article What Are the Odds? Preschoolers’ Ability to Distinguish Between Possible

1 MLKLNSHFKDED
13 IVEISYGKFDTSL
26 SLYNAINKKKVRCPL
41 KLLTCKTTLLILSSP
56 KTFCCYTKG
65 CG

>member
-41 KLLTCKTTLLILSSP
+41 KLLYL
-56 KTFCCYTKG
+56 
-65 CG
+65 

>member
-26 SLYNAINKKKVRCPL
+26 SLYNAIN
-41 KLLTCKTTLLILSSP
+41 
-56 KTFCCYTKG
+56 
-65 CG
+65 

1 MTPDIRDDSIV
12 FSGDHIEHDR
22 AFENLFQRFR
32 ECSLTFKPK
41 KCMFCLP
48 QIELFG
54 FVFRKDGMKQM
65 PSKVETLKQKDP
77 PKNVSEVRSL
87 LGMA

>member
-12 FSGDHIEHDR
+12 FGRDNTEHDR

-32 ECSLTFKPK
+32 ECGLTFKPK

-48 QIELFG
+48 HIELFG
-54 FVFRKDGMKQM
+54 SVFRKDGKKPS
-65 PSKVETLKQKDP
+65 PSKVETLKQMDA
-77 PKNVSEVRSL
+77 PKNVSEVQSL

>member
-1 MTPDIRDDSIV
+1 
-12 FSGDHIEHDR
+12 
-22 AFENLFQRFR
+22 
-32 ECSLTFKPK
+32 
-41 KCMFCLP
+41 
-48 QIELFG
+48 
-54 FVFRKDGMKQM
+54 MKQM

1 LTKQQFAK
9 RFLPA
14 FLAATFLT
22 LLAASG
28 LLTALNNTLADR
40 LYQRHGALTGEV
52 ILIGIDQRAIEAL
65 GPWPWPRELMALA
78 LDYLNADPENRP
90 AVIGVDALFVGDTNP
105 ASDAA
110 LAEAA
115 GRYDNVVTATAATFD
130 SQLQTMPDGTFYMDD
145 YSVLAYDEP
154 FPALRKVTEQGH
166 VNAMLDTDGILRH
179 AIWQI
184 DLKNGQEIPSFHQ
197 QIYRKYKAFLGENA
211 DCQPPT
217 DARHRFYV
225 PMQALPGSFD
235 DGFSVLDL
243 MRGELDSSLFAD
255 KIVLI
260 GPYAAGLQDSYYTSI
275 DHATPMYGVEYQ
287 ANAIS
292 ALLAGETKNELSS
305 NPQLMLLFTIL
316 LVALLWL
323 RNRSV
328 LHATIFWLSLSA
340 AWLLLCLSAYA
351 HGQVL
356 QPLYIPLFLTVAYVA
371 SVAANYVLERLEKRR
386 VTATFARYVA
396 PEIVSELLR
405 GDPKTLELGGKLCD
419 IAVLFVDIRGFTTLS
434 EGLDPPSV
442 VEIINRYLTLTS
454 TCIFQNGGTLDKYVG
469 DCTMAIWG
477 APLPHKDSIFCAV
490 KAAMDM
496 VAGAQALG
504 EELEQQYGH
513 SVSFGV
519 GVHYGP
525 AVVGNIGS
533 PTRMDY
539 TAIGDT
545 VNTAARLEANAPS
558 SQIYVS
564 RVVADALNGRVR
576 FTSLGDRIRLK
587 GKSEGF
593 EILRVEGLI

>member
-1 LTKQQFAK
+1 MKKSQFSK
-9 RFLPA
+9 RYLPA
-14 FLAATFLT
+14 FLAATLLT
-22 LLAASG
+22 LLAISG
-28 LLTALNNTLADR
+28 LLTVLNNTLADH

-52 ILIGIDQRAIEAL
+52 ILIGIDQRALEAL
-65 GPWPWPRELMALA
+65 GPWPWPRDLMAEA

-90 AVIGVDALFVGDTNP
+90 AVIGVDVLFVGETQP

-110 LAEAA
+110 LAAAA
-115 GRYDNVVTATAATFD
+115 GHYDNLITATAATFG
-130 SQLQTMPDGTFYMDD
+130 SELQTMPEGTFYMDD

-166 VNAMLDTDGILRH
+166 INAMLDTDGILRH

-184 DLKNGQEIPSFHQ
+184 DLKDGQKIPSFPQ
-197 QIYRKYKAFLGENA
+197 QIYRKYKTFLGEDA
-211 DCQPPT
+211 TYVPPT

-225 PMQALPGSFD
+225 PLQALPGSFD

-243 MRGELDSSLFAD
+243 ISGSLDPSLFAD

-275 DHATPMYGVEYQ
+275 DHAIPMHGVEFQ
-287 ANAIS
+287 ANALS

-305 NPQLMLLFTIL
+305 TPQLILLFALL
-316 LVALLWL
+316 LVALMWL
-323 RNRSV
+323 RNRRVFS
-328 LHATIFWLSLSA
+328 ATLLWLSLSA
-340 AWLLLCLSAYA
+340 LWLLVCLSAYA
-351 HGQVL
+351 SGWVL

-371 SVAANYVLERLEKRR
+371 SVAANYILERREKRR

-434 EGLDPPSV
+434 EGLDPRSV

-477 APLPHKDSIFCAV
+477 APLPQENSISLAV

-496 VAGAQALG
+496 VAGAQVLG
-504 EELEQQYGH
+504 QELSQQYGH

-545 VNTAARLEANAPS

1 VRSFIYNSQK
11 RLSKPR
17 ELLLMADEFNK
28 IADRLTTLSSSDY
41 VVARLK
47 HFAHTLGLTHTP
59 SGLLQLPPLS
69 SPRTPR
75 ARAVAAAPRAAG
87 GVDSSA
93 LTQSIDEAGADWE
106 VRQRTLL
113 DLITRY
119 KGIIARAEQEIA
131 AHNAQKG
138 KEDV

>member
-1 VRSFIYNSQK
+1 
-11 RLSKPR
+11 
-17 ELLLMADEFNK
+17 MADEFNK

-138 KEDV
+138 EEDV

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What Are the Odds? Preschoolers’ Ability to Distinguish Between Possible